When Ricky Ponting made his debut for Australia, he was unfortunately given out on 96, missing out on a debut hundred. Commended by Academy coach Rod Marsh, as the best teenage batsman he had ever seen, Ponting began with Tasmania at 17 and reached international standards at a young age for a batsman, making his ODI and Test debuts in 1995 as a 20-year-old.
Little did people realise that Ponting would decimate attacks the world over and become the first Australian batsman to pass the 10,000-run mark in both Test and One-Day International cricket. But after 15 years of international cricket with 151 Test caps and leading the side in 76 Tests, just three days away from his celebrating his 36th birthday, is he past his prime as captain and more importantly as premier batsman of the side?
Should Ponting now relinquish the captaincy and play as a pure batsman?
Sachin Tendulkar, the batsman who by Sir Donald Bradman’s own admission was his closest replica, was going through a similar crisis a couple of seasons back only to befuddle the critics with his batteries recharged and appetite for runs renewed.
He reinvented himself and even refused the captaincy in November 2007, as Anil Kumble was given the reins of the team. The results showed as runs came in abundance and he even went on to become the first man to reach 200 runs in an ODI innings. While Sachin Tendulkar, with a new lease of life to his batting, scored 3000 runs in 47 innings, with 12 centuries in the last three years.The year 2010 was the best in terms of centuries, six of them coming from the little master’s willow.
So, is relinquishing the top job an answer for Ponting’s woes?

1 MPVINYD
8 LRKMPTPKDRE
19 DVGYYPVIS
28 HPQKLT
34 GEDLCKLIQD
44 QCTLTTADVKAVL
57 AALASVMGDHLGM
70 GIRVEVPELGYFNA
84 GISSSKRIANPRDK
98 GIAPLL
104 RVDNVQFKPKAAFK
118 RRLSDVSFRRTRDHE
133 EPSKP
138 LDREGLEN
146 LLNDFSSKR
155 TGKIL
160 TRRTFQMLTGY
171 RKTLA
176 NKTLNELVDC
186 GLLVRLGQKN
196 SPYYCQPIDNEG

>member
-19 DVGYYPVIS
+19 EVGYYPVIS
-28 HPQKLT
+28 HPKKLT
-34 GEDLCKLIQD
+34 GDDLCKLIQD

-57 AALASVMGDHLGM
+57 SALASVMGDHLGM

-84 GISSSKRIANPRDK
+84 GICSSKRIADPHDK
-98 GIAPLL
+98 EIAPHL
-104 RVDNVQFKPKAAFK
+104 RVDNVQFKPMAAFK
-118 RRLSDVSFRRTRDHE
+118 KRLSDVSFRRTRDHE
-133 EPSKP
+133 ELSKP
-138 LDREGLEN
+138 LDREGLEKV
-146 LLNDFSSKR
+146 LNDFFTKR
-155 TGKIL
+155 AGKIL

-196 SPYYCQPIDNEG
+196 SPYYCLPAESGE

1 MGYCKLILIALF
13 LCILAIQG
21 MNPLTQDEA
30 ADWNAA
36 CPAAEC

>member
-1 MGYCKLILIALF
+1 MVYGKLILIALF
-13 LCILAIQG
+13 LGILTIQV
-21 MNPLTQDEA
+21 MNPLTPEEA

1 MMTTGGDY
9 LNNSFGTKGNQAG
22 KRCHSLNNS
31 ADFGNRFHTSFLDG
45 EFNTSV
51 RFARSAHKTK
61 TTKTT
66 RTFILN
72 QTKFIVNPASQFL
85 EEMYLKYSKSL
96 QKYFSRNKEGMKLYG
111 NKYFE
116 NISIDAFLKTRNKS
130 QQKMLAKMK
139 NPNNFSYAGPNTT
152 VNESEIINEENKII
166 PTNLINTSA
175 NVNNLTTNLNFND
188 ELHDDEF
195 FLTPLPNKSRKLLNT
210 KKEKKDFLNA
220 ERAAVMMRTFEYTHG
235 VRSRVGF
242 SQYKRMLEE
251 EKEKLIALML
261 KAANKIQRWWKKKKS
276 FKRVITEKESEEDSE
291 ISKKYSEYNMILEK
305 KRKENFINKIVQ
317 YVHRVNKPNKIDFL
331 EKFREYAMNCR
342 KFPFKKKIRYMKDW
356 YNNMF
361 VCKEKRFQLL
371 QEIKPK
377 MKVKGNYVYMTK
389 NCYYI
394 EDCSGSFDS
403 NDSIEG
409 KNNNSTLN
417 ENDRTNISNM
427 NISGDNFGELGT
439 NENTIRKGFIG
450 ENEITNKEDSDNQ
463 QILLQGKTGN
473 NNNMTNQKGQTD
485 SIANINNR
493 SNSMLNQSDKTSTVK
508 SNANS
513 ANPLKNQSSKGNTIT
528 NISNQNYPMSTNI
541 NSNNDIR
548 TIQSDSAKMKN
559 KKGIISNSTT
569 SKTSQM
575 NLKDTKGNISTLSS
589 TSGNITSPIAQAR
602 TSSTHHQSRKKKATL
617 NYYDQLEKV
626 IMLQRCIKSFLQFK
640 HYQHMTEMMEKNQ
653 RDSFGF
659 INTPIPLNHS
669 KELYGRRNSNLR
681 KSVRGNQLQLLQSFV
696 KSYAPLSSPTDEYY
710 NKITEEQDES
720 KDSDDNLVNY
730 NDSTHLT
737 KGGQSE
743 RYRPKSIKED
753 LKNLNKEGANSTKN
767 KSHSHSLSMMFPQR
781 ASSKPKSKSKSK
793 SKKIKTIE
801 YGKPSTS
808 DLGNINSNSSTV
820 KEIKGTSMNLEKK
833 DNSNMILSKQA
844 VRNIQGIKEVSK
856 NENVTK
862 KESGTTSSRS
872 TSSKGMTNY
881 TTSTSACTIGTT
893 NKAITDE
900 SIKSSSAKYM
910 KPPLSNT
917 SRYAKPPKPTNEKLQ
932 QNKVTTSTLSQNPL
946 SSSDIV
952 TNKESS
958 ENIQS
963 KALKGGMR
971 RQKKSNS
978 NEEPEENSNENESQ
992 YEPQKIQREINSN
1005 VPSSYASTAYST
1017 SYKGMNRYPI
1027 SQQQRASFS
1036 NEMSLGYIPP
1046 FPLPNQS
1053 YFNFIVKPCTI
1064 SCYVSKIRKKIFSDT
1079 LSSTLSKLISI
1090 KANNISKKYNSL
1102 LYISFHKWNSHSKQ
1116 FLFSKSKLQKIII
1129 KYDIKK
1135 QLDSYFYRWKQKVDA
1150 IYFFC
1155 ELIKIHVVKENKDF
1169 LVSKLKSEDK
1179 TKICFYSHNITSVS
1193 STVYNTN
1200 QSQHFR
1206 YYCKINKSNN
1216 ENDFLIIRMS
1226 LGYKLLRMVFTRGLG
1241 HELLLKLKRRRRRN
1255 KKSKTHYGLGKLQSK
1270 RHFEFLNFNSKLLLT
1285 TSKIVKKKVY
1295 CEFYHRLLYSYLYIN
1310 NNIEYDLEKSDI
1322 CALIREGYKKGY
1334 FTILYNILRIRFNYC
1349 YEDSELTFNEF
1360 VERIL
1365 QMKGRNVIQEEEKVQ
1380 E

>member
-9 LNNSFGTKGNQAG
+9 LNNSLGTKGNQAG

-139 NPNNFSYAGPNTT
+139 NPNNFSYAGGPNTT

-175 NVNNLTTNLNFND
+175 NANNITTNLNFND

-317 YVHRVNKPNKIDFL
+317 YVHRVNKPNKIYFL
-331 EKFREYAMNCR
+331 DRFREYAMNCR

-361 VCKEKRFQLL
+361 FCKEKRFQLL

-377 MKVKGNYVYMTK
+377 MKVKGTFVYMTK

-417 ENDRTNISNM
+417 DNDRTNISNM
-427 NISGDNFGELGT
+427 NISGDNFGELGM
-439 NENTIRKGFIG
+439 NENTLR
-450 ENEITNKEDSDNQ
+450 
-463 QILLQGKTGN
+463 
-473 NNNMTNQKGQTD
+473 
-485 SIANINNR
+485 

Former Indian skipper, Saurav Ganguly surfaced as a completely different batsman in his last three years, with tighter technique and greater application on the crease. After the post-captaincy era, he averaged 46, with 2062 runs flowing through his blade.
Though figures tell one part of the story, there could be a solution some where to Ricky Ponting’s problems which show no signs of abatement.
Ponting last big score (209) came against an inexperienced Pakistan attack in Hobart after he was dropped on nought.
With a ray of hope coming from the batting form displayed in the the lost series in India, he has continued his indifferent form in this Ashes series.
His career so far makes for interesting reading .He grabbed the opportunity with both hands after initial hiccups.After his first 30 Tests in just under four years his average was a modest 38.62, and after rising into the mid-40s it dipped again to 40.50 after 45 Tests. Since then, the average has consistently risen in subsequent years; his averages in recent calendar years are 70.93 in 2002, 100.20 in 2003, 41.00 in 2004, 67.13 in 2005 and 88.86 in 2006 38.6 in 2007 and then the sustained decline - by his own high standards.
Statistics are only part of what makes a great player, but Ponting's average once touched 59.13. He was expected to supercede South Africa's Graeme Pollock (60.97) as the owner of the second-best batting average in Test history is now in a muddled mindset, with concerns of becoming the first Australian captain to lose Ashes at home since 1986/7.
The single most critical factor in Ponting's amazing run at the Test level was his ability to attack the oppositions into submission. If he has to replicate some of old magic, he may have to adopt a totally new approach.
Ponting has previously rejected suggestions to move down the order, but at the moment he should give himself the chance to succeed lower down the order, as he has invariably arrived at the crease early, putting pressure on him to keep the scoreboard ticking over
The England top order has shown remarkable control and patience by choosing the deliveries to play and the ones to leave outside off stump from and Mike Hussey is s shining example to illustrate the point. Ponting wants to hit his way out from the loss of form and loses his wicket, which puts enormous pressure on the fragile middle order .Moreover, the mode of dismissals in the last four innings have been behind the wicket attempting to play the wrong line, with the ball darting around.
But, if the Australian selectors are already sharpening their knives, does Ponting have the time?
© Cricket World 2010